What Can You Expect During a Visit to the Taj Mahal?

The stunning white Taj Mahal temple is surrounded by a series of buildings and gardens that showcase the wonders of Mughal India.

Jun 28, 2023By Rosie Lesso, MA Contemporary Art Theory, BA Fine Art

what to see during a visit to the taj mahal


One of the modern day seven wonders of the world, and a UNESCO World Heritage Site, the Taj Mahal in India is a true sightseer’s paradise. Located in the Mughal gardens in the Taj Ganj district of Agra in northern India, its stunning white marble exterior and intricately carved details make it one of the most impressive feats of architecture in the entire world. Despite being built during the 17th century, it remains in pristine condition today, and it is an iconic example of the exquisite craftsmanship of the Mughal Empire. We take a scan through some of the site’s most popular attractions along with some key facts about the building and its surroundings so you can plan ahead for your visit.


The Taj Mahal Has Three Different Entry Gates

The western gate entrance to the Taj Mahal


There are two gates that lead to the Taj Mahal and its surrounding gardens, the eastern gate, southern gate and western gate. Before visiting it is worth planning ahead which gate you would like to enter by. The eastern gate is near several hotels, making it a convenient entrance if you are staying nearby, however it is farther away from the Taj Mahal’s building complex. The western gate is the main entrance but it is by far the busiest, attracting both locals and large busloads of tourists, so queues can be long. However, it is situated near to the main site, making it more convenient for large groups travelling by bus or car. Meanwhile the south gate is the quietest entrance of the three, and it is set up for pedestrians, but it is currently closed for entry at the time of writing due to security concerns. 


The Mausoleum Is Covered with Carving and Calligraphy

Ornate Mughal decorations on the exterior of the Taj Mahal


The white mausoleum in the center of the Taj Mahal grounds is adorned with a series of intricate patterned stone carvings and elements of calligraphy that reveal just how highly skilled the people of the Mughal Empire really were. The carved latticework served both a decorative and a practical purpose, allowing for ventilation inside the building during the warmest times of year. Meanwhile the building’s calligraphy, written in the ‘thuluth’ script style, mostly recites verses from the holy book of Quran related to themes of judgement and rewards that await the most faithful and devout Muslims.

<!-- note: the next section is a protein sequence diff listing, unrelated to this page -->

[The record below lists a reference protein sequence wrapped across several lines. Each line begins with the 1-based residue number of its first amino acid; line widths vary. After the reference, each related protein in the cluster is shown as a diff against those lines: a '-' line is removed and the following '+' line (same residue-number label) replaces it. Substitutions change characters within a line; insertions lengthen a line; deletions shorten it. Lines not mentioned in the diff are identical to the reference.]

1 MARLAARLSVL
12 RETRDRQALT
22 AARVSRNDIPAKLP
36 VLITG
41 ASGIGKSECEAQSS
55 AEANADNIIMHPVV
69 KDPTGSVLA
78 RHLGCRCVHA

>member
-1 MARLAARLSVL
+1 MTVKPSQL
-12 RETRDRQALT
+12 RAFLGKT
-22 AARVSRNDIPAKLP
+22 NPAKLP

There Are Several Buildings on Site

The red sandstone mosque at the Taj Mahal site

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While the stunning white Mausoleum is undoubtedly the star attraction of the Taj Mahal complex, there are also a series of further structures and features designed to complement it. The red sandstone mosque stands on the western side of the mausoleum. It was built according to Muslim law, which required any mausoleum to be accompanied by a mosque for religious worship. Situated on the grounds of the Taj Mahal there is also a guesthouse, also known as the ‘rest house’, set on the eastern side of the Taj.


The Taj Mahal gardens


It was designed as a replica of the mosque, mirroring the same elements of balance, symmetry and harmony that adorn the entire site, however, it was never actually used as a working mosque as it doesn’t feature a Mihrab for Muslim prayer, or a Minbar, from where the priest would deliver his sermon. The site also houses a small museum near the western entrance, which was built between 1899 and 1905, and modernized in 1982. There are also extensive grounds designed to complement the Taj Mahal. 


The Taj Mahal Is Closed on Fridays

The Taj Mahal mausoleum


The site is closed to general visitors on Fridays, to allow local Muslims to offer prayers at the mosque. This is the only day of the week that Muslims can carry out religious practice on site, a decision which has caused controversy amongst the Muslim communities of India. However, the Supreme Court of India has argued the decision was made in order to preserve the posterity of the historical site.

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By Rosie LessoMA Contemporary Art Theory, BA Fine ArtRosie is a contributing writer and artist based in Scotland. She has produced writing for a wide range of arts organizations including Tate Modern, The National Galleries of Scotland, Art Monthly, and Scottish Art News, with a focus on modern and contemporary art. She holds an MA in Contemporary Art Theory from the University of Edinburgh and a BA in Fine Art from Edinburgh College of Art. Previously she has worked in both curatorial and educational roles, discovering how stories and history can really enrich our experience of art.